If fertilization has not happened, then the hormone levels decrease and the lining is eventually shed as a period.
There are times when a woman may not ovulate, oestrogen is produced, progesterone is not produced (as in patients with PCOS, perimenopause women, long term use of drugs like tamoxifen and commonly after menopause). In this case the lining continues to grow in response to oestrogen but it is not shed as there is no progesterone. It is not shed appropriately and the woman may have irregular bleeding and spotting.
The lining can then become very thick. It is then called hyperplasia. This is not cancer but the same lining can become cancerous in the long run.
The commonest presenting symptom for endometrial hyperplasia is abnormal bleeding. This may be in form of heavier cycles, longer duration of flow, short cycles, erratic bleeding and bleeding after menopause.
One must report to the gynaecologist in case one as any abnormal bleeding. The doctor will do a complete gynaecological examination and then suggest tests. These may be blood tests and pelvic sonography.
The sonography is useful in diagnosing a thick lining. But this is not enough to diagnose hyperplasia.
A definitive diagnosis is obtained only after the doctor takes a small fragment of the lining and it is examined under the microscope to see changes of hyperplasia.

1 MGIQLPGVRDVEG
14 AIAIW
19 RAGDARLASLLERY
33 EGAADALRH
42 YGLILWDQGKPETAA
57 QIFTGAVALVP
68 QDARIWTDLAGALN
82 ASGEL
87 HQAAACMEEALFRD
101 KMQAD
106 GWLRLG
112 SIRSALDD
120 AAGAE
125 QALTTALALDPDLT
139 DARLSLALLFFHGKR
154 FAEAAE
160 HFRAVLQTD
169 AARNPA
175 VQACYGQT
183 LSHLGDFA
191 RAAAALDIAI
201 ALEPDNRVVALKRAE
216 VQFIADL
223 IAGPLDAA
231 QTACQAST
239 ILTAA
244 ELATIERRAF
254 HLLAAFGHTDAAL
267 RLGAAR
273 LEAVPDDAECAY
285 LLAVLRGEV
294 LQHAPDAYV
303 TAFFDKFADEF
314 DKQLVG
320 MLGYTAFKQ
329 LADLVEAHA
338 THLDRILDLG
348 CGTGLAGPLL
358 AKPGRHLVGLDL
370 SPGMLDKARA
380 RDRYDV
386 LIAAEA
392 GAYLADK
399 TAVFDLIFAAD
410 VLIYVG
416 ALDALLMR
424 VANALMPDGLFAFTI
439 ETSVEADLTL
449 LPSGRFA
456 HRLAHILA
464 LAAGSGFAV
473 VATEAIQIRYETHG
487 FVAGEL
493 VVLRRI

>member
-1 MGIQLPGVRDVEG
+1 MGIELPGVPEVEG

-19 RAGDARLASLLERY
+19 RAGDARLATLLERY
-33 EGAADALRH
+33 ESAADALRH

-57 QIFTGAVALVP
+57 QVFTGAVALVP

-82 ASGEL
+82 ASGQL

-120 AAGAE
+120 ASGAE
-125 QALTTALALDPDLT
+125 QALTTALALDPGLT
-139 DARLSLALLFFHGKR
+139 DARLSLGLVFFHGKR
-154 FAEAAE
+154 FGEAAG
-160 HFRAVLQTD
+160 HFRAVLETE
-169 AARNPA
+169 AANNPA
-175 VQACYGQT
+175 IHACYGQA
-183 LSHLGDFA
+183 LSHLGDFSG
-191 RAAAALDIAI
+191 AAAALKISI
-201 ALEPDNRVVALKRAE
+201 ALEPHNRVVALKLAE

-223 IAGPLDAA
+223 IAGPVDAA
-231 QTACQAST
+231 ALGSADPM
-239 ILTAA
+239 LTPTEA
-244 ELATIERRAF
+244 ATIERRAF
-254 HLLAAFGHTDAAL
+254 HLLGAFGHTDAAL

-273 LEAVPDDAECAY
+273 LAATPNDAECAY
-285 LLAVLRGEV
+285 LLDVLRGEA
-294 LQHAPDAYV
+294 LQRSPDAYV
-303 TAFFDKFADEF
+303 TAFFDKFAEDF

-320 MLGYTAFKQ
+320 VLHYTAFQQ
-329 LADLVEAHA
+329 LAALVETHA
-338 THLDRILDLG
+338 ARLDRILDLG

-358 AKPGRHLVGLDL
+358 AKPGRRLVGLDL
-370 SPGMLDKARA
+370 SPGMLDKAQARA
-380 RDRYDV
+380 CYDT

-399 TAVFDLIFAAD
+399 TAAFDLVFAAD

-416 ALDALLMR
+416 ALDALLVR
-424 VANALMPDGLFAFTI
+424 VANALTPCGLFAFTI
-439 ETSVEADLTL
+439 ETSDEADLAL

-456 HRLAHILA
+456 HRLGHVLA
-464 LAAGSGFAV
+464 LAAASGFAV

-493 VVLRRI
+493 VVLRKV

There are various ways of getting a fragment of the lining i.e. endometrial biopsy.
1. We can do it in the clinic with a small instrument called endometrial sampler that is easy to insert easily without anaesthesia. It collects a fragment that can then be sent to the histologist for examination.
2. The traditional method of Dilatation and curettage is done under anaesthesia and will collect most of the lining.
3. The ideal technique is curettage after hysteroscopic visualization of the uterine cavity. This helps the doctor identify and deal with polyps, and helps identify the area in the cavity that looks thickened and abnormal.
Once the diagnosis is confirmed on histology then the treatment can be decided.
The treatment will depend on various factors such as:
1. Final histology report
2. Age of patient.
3. Desire for childbearing
The treatment is usually progesterone which can be given as a tablet, singly or in combination with oestrogen, suppository or as an intra-uterine device. The doctor will tailor the choice of treatment to suit the needs of the patient.
When there is no remission, recurrence or presence of atypia suggesting a risk of cancer then removal of the uterus is required.